New Zealand cricket team’s former all-rounder Chris Cairns suffered paralysis in his legs after a stroke in his spine during what was supposed to be life-saving heart surgery in Australia. Cairns is still serious after the major heart surgery that he underwent in Sydney.
The 51-year-old former cricketer returned to Canberra where he lives. Chris Cairns faces a long road to recovery after he suffered an aortic dissection, a major medical condition, to treat which he had to be transferred to Sydney’s St Vincent’s Hospital on life support earlier this month.
Aortic dissection is a serious condition where the inner layer of the body’s main artery (aorta) tears. “During the life-saving emergency heart surgery, Chris underwent in Sydney he suffered a stroke in his spine. This has resulted in paralysis in his legs,” Cairns’ lawyer Aaron Lloyd said in a statement.
“As a result, he will be undertaking a significant rehabilitation process at a specialist spinal hospital in Australia,” the lawyer said.
Doctors described the condition of Chris Cairns as “serious but stable” on 11 August when he was moved to the Sydney hospital. Last week, he was off life support and communicating with his family. One of the best all-rounders of his time, Cairns played 62 Tests, 215 ODIs, and two T20Is for New Zealand between 1989 and 2006.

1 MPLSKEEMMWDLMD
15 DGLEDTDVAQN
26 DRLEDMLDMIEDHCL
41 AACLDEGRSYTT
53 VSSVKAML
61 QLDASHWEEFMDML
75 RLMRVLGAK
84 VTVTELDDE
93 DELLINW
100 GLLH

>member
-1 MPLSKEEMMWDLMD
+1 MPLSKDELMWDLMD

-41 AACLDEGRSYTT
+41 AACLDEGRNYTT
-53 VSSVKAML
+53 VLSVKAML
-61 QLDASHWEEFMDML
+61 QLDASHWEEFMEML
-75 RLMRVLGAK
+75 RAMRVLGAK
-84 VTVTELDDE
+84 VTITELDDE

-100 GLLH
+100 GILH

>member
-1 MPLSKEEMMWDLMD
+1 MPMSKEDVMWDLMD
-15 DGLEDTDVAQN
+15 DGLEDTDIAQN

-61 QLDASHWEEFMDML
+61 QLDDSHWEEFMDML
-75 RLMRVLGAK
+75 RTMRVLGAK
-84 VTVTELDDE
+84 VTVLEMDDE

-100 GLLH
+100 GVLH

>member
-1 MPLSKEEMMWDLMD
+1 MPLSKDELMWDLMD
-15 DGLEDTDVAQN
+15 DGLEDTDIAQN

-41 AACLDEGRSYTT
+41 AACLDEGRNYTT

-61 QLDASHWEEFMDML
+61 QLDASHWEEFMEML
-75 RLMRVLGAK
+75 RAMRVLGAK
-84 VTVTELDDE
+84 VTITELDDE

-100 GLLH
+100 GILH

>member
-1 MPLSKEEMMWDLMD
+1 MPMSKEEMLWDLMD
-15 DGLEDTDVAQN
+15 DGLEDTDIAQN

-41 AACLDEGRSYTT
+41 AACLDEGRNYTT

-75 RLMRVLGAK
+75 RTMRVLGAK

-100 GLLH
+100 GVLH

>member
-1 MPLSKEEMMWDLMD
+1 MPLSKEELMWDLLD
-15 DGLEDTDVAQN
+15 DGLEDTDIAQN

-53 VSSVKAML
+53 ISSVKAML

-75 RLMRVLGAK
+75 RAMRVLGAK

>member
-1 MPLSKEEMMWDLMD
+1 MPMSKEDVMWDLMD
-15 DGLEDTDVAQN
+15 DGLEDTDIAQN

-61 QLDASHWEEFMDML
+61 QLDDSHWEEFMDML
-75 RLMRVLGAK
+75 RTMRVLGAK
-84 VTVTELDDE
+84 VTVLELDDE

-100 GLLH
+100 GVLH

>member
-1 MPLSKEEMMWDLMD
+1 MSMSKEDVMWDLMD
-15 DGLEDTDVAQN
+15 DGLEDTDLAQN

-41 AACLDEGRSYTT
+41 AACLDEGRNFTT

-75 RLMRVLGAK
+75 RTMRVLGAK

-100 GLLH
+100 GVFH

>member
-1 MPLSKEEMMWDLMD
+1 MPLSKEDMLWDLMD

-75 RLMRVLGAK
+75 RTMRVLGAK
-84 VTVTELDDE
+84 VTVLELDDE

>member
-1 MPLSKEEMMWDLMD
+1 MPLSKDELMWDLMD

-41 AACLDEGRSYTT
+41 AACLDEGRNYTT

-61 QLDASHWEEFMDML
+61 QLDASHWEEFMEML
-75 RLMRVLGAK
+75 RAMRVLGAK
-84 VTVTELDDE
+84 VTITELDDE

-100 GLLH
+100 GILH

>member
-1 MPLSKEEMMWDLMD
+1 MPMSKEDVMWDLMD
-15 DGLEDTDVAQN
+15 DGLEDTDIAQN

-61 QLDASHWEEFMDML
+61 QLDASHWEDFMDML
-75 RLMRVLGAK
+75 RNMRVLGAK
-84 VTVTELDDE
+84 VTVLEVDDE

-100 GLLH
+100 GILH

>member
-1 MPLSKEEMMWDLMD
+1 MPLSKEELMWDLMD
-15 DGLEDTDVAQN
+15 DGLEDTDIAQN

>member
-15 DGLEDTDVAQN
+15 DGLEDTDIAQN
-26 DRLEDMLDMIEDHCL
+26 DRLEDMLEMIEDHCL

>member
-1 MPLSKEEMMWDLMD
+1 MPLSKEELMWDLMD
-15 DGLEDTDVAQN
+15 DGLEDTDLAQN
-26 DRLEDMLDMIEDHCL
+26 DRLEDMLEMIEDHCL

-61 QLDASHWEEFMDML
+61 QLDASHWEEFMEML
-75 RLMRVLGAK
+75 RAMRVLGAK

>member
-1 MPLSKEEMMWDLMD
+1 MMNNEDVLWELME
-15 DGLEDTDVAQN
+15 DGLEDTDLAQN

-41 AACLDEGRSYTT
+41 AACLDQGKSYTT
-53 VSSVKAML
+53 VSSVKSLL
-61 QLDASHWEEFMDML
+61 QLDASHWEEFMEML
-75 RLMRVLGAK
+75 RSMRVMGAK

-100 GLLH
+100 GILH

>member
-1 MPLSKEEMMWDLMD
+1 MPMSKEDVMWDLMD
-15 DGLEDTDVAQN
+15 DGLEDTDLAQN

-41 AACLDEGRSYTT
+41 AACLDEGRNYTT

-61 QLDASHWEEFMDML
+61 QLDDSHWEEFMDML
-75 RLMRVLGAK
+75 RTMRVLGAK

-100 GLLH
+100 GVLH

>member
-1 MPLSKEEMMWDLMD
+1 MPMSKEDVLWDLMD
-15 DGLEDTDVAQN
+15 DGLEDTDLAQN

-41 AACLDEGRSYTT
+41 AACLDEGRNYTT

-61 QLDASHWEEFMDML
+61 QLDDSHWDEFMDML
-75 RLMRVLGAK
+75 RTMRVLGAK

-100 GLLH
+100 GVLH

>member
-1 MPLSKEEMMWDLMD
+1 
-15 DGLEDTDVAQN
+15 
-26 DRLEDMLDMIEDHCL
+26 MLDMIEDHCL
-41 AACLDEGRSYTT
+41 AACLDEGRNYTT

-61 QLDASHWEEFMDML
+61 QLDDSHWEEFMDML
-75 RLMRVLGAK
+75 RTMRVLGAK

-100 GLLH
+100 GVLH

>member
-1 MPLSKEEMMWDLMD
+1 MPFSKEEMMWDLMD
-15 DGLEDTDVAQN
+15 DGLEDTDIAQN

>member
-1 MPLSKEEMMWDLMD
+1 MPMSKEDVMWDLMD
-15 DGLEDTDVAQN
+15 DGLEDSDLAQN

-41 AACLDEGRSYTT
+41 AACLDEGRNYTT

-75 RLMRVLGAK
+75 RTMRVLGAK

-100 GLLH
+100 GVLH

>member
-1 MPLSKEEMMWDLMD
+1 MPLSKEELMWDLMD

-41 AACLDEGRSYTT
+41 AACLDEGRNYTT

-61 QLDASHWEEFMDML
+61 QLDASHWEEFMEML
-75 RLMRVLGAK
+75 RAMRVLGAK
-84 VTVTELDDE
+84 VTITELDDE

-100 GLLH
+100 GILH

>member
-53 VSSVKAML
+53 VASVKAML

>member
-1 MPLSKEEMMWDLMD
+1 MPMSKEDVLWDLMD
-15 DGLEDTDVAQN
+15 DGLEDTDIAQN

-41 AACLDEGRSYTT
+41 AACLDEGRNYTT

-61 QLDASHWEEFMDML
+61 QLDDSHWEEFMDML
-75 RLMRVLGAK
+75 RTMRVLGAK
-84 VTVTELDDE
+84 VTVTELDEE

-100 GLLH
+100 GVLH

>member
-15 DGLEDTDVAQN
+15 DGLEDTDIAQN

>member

Chris Cairns was named one of the Wisden Almanack’s cricketers of the year in 2000 when at the peak of his powers. His father Lance Cairns played Test cricket for New Zealand.
Cairns and his wife Melanie live in Canberra and have two young children.
Chris Cairns faced allegations of match-fixing when he played in the now-defunct Indian Cricket League in 2008 and fought many legal battles to prove his innocence during which he won a defamation case against the IPL founder Lalit Modi in London in 2012.
He again faced fixing allegations from fellow cricketers Lou Vincent and Brendon McCullum before being acquitted of perjury and perverting the course of justice following a gruelling trial in London court in 2015.
Fighting corruption allegations took a toll on his life and at one point in time, he had to take up a job with the Auckland Council to drive trucks and clean bus shelters to foot the legal bills.